5 habits to build in your first year of marriage

Establish these 5 habits to keep your marriage strong — no matter the situation.

5 habits to build in your first year of marriage

Establish these 5 habits to keep your marriage strong — no matter the situation.
  • The beginning stages of something are beautiful. The beginning is the space where you develop habits, routines, rhythms and traditions right out of the gate. It is the space where the lifestyle needed to accomplish the task at hand is developed.

  • For an athlete who just committed to running a marathon, it means waking up early for a run, specific dieting, good sleeping habits, alcoholic beverage reduction, you get the idea. They make decisions and move forward in light of the end goal. It is essentially the same model for marriage. You are molding a lifestyle needed to accomplish the task at hand.

  • My wife Audrey and I had a hard first year of marriage. Well, kind of ... we had an amazing year, but it was really hard. It was full of really challenging trials, setbacks, broken bones, bad jobs and oppression. Yet it was full of love, growth, encouragement, friends and joy.

  • After many discussions with married friends and older married couples, we made it a priority to set into motion certain habits and routines early on in our marriage. These habits and routines have fluctuated over time as our marriage has grown and matured. They acted as a safeguard against our circumstances.

  • Here are the five habits we built in our first year of marriage.

  • Write Down Goals

  • It's easy to lose focus or get distracted during trials. Physically writing down your goals and dreams will help to reinforce your trajectory. It will fight the lie that the trial is not worth enduring. When your relationship points to something beyond itself, it offers a purpose, a reason to work together towards a mission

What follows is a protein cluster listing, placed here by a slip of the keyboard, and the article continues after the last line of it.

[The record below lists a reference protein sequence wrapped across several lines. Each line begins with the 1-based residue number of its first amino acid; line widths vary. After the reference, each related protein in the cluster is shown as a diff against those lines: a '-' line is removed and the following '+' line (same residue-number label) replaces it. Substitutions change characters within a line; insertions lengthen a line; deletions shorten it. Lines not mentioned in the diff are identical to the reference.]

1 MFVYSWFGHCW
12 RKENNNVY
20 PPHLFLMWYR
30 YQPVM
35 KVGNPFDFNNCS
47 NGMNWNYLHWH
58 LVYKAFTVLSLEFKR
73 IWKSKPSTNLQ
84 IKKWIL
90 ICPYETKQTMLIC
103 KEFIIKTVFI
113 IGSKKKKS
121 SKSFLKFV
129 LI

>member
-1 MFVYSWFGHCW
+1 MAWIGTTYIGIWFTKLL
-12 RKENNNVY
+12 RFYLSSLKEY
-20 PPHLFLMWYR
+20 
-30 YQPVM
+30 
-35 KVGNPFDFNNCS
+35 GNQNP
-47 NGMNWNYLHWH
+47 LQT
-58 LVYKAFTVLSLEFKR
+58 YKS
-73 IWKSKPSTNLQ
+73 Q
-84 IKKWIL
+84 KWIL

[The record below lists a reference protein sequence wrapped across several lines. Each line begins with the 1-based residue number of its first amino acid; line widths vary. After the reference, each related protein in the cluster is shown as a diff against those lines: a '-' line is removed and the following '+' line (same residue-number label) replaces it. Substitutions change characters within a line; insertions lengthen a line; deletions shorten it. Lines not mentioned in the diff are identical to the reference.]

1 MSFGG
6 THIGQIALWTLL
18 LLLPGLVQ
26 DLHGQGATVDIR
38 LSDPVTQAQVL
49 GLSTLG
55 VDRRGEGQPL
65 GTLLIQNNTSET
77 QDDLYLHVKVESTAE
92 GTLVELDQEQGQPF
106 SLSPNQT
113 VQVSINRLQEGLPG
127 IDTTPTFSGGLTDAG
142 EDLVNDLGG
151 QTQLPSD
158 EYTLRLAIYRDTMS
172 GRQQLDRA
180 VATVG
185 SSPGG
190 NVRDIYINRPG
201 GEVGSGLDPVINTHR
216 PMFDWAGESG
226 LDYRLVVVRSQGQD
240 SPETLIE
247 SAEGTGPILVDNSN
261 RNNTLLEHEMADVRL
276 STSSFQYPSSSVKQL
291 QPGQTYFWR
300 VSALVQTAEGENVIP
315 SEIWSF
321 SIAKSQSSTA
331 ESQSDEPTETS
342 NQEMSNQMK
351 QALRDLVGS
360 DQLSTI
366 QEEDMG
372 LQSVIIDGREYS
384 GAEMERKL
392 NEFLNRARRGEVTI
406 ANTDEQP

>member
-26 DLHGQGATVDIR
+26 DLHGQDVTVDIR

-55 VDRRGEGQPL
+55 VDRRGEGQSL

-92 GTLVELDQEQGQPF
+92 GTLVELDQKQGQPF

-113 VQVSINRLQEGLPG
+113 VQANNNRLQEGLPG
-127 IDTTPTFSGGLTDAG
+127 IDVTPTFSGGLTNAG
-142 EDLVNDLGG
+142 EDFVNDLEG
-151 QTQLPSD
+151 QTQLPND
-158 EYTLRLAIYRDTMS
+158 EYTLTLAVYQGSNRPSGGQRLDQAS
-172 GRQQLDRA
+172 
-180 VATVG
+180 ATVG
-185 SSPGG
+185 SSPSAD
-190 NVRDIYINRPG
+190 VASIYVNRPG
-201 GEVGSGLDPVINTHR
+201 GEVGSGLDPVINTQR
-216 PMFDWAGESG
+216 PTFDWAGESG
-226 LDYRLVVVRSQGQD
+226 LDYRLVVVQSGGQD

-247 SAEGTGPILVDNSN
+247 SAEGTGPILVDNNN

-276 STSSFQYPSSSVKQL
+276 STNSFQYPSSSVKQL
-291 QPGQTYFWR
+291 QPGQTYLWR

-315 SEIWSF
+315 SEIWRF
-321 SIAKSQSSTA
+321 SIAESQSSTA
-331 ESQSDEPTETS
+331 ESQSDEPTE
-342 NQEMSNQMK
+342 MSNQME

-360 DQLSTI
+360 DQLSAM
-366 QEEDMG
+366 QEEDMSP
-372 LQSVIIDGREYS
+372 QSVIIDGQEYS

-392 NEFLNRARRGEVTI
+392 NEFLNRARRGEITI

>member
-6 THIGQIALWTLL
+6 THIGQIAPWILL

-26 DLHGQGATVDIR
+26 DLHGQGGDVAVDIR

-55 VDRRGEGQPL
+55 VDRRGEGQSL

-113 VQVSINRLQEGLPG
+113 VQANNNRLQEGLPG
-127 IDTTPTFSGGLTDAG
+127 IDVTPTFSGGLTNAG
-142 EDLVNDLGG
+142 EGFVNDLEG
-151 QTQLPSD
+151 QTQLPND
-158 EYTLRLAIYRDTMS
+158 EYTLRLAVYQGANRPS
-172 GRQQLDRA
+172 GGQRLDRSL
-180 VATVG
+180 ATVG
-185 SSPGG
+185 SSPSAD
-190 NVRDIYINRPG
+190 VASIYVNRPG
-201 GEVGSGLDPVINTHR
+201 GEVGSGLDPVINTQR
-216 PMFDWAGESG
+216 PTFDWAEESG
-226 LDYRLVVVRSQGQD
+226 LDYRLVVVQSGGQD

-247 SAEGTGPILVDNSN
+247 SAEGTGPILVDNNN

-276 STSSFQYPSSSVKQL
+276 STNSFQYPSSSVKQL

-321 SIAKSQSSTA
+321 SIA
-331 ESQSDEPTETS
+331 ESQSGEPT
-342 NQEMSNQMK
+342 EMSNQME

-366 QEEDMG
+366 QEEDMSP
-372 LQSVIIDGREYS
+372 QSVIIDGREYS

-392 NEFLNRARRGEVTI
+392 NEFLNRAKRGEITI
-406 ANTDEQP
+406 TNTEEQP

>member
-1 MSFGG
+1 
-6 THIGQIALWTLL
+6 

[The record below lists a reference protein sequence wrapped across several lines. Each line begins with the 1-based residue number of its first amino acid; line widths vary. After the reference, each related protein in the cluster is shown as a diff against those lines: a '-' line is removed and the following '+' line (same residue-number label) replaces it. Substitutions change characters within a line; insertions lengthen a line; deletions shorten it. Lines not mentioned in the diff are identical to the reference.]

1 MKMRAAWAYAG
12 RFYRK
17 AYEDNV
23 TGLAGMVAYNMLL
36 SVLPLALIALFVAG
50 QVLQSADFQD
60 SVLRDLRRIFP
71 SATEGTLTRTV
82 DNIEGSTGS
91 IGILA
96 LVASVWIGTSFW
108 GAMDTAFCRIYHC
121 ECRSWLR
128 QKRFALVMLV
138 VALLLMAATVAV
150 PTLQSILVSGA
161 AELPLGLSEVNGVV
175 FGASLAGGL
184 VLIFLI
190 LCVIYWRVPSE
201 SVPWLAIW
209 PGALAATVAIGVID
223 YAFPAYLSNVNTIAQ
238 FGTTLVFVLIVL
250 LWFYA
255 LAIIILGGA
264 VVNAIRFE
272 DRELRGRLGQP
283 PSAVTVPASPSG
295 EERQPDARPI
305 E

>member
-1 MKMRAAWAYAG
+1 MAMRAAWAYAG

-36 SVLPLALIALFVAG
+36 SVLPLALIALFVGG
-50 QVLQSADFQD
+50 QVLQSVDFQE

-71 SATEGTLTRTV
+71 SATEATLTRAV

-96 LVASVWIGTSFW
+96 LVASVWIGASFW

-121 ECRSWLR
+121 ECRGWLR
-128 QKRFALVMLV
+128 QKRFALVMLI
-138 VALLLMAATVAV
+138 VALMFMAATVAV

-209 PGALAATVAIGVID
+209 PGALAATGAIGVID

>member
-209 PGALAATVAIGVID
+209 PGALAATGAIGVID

• The goal of your marriage cannot be your marriage. You have to have a goal that represents your mission as a couple. Maybe that goal is raising balanced, kind, loving and wise children. Maybe it's starting an orphanage or fighting injustice, or giving generously to an organization. Maybe it's just creating a hospitable home! Whatever it is, write it down!

  • For us, we have long term goals, short term goals and seasonal goals. Our long term goal is to help revive covenant marriages, marriages that beat average, marriages that give more than 50 percent. Our other long-term goal is to take over the farm and raise children that know and love the Lord. Our short-term goal is to start making and selling Navigator's Council journals. Our seasonal goal is to ski more than 10 times before the end of the season. I've noticed that when Audrey and I discuss our goals instead of writing them down, we lose our focus easier. Having a common, verbalized, written goal hedges against division in your marriage. It's hard to grow apart when you're chasing a mission together.

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  • Social Breaks

  • I feel like there has been a lot of talk about this lately. The whole, "be present, give social media a break" thing. And there should be! As a society, we are just now approaching the time of realizing the effects social media can have on our relationships and personal/mental health. On our honeymoon, Audrey and I made it a habit to continually evaluate our social media use each month and create necessary boundaries. Some of these boundaries include no phones in the bed, airplane mode while on dates, no electronics after 10 p.m., etc... These boundaries fluctuate as our lives fluctuate, but the idea of being in control over our digital use is something that I feel we all need to practice. Form a habit of quality time with your wife, instead of scrolling through Instagram.

  • Navigator's Council